By Emir Sader
They risked, amid consensus that they believed fatal, to announce the end of History, which would rest eternally in the arms of liberal democracy and the capitalist market economy. With the alternatives buried, capitalism and imperialism could redesign power in the world.
Latin America was starred by characters such as Carlos Menem, Alberto Fujimori, Fernando Henrique Cardoso, Carlos Andrés Pérez, Sánchez de Losada, Salinas de Gortari, Lucio Gutiérrez, among others, consecrated then by the international press as the "modernizers", the "liberalizers ", The" globalizers "of our societies, finally saved from" populism "," statism "," nationalism ".
Privileged victim of the great regressive transformations that have occurred in the world and, in particular, of neoliberalism, where more and more radical governments occurred, Latin America reacted as few believed possible. And it has become the only region in the world with anti-neoliberal governments, with regional integration processes, with the capacity to reverse the strong trends towards social inequality and the increase in poverty and misery in the world.
Latin America won the right to define its history based on its ability to react to the neoliberal model and globalization. Thanks to the leadership of leaders such as Hugo Chávez, Lula, Néstor and Cristina Kirchner, Pepe Mujica, Evo Morales, Rafael Correa, among others. Now Latin America faces the lasting effects of the international recession and internal rightist articulations, generating crises in several of our countries.
Right now, in the middle of the second decade of the 21st century, it can be said that the future of the continent is open. No one can guarantee that anti-neoliberal governments will be definitively consolidated, much less that attempts at conservative restoration will prevail.
The two tracks are open. What can be said is that the Latin American political scene will be new from now on. There will no longer be high prices for export products, on the contrary, the international recession tends to spread. Nor will it be possible for each country to react in isolation to the international recession.
The path of restoration is being put into practice in Argentina and it quickly shows how its approaches deepen the recession, unemployment, indebtedness and even inflation itself. It is a way that cuts social rights, concentrates income, subordinates the interests of the country to large international capital and the United States. We know where this path could lead our countries, we have lived through the rise of neoliberalism in the 1990s, we know that it is a tragic path for our countries and for our peoples.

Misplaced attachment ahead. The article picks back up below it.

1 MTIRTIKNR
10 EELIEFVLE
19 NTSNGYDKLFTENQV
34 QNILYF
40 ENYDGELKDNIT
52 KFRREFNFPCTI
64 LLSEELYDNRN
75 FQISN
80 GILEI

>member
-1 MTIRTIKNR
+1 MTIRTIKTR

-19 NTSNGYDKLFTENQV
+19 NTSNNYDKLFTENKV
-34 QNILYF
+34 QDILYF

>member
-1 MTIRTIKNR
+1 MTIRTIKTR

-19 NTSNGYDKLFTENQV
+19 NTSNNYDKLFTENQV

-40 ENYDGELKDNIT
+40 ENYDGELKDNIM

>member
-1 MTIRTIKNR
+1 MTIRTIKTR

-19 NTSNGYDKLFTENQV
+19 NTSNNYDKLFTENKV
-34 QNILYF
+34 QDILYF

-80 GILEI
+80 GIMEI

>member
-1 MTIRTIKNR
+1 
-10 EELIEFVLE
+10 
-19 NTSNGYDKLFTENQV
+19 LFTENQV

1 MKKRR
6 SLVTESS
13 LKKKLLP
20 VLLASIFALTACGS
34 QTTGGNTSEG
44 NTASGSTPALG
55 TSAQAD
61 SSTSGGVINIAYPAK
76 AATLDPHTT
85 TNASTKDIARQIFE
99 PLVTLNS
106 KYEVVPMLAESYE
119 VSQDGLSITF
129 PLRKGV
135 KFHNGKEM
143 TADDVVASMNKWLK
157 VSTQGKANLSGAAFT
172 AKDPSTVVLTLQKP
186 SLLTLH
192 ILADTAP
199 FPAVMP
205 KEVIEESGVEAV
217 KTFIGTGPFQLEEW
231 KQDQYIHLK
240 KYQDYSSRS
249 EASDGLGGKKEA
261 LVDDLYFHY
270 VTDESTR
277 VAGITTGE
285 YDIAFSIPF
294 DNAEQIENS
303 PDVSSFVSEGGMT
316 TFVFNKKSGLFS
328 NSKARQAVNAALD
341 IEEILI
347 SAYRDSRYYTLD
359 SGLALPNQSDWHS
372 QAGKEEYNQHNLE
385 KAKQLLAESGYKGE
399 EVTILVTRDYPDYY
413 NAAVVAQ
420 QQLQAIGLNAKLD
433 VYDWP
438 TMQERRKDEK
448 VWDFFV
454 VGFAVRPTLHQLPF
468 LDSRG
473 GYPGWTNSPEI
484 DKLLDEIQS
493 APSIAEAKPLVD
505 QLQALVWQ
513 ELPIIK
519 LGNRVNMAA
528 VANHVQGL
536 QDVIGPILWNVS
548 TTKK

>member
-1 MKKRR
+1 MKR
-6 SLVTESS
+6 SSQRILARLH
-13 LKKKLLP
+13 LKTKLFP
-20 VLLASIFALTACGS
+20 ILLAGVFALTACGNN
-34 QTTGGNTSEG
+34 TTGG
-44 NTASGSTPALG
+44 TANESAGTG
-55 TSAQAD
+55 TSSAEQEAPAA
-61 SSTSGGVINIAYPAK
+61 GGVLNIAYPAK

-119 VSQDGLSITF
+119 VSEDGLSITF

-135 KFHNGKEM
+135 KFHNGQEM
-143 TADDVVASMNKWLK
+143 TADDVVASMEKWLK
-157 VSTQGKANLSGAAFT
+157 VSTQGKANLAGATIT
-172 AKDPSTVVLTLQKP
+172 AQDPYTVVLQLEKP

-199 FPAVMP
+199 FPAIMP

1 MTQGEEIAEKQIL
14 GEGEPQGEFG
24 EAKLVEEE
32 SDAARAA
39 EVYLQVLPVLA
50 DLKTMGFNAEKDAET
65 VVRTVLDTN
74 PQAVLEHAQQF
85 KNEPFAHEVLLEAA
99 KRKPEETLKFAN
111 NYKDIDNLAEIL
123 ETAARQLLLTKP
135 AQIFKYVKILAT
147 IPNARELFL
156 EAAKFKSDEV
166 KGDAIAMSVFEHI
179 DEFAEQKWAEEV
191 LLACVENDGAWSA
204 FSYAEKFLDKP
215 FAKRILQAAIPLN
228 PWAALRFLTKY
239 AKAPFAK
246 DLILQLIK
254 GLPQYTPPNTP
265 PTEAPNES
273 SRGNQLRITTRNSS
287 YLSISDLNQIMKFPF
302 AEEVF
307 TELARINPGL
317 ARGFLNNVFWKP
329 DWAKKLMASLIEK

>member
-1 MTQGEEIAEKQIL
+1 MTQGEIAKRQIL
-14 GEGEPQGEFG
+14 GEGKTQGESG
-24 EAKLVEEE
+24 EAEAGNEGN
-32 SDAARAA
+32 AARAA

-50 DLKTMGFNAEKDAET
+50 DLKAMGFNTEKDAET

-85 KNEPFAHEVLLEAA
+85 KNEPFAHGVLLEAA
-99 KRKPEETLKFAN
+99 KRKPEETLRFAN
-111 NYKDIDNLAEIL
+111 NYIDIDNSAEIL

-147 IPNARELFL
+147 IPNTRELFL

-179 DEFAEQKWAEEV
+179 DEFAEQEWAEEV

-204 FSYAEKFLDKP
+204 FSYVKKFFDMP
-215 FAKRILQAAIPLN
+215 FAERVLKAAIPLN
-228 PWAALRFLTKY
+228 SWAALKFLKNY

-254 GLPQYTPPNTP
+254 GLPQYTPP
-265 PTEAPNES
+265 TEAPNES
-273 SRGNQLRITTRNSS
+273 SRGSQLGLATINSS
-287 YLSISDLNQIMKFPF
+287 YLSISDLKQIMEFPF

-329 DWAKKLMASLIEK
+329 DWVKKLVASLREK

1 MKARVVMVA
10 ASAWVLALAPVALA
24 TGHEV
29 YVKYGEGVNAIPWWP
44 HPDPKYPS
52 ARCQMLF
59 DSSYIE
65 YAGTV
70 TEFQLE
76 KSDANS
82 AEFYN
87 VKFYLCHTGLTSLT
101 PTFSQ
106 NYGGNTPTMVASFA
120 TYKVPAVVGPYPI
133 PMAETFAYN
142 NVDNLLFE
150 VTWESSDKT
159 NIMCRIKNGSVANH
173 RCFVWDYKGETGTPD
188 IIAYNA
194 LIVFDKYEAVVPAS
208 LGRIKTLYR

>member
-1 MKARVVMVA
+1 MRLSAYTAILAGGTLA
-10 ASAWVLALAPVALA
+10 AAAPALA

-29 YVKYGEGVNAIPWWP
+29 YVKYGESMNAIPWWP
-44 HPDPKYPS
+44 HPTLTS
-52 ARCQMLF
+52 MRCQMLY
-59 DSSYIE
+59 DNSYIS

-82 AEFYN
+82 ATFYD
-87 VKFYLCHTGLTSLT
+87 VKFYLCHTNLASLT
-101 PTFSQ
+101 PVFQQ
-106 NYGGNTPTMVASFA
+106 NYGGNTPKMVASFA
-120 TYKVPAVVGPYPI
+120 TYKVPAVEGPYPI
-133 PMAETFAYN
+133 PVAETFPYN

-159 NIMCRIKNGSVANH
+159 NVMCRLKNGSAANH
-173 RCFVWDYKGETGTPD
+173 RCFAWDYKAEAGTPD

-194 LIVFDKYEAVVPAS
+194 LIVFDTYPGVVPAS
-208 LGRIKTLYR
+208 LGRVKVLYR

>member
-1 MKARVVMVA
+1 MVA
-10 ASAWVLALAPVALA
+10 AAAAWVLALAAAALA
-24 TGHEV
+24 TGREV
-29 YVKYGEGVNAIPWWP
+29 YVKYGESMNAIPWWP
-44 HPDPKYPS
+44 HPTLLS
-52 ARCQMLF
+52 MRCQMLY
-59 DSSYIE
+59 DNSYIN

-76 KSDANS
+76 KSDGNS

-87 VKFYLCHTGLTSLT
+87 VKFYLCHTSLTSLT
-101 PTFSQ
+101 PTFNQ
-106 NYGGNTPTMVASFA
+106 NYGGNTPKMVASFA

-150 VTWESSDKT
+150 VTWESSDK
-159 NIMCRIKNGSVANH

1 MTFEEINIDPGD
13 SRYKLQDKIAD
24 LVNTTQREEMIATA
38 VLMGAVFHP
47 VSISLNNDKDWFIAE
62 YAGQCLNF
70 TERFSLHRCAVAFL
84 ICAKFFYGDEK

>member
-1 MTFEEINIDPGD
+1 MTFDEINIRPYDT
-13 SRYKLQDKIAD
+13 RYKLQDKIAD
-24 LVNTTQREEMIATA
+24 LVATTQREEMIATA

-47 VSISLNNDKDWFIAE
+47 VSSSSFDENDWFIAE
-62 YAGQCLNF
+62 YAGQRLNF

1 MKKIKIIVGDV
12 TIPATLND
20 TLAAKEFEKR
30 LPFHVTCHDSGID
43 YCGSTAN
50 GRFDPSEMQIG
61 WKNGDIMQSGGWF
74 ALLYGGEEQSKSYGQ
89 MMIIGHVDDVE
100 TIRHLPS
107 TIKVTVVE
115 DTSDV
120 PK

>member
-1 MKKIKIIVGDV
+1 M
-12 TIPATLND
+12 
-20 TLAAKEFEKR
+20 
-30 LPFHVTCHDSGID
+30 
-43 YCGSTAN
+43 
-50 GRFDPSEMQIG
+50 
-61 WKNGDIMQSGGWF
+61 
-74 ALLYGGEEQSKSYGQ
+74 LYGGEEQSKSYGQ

The other is the way to consolidate the extraordinary advances made and move towards an even more integrated Latin America, by Mercosur, by Unasur, by Celac, more linked to the destiny of the South of the world, of the Brics, of its Development Bank. With anti-neoliberal governments articulating and putting into practice an integrated model of development with income distribution, incessantly deepening their internal markets for mass consumption, strengthening and democratizing their States more, with processes of democratic formation of their public opinions, contracting models of improvement of neoliberalism and the construction of societies based on the rights of all.
Which of the two ways is going to triumph is what is being decided at this moment in the continent. The democratic and popular forces no longer have the right to return or continue to make the mistakes they have made and are still making. It is the fate of our countries throughout the first half of the 21st century that is being decided. Real awareness of the problems we are facing, of the forces that we have and that we can count on, of the mistakes made, capacity for renewal towards the new generations, towards women, towards the still-neglected popular strata, democratic spirit and capacity creative theory, they can lead us, through the democratic and popular path of overcoming the current crisis.
The two tracks are open. The current tough fights is to decide which of the two is going to prevail.
- Emir Sader, Brazilian sociologist and political scientist, is coordinator of the Public Policy Laboratory of the State University of Rio de Janeiro (UERJ).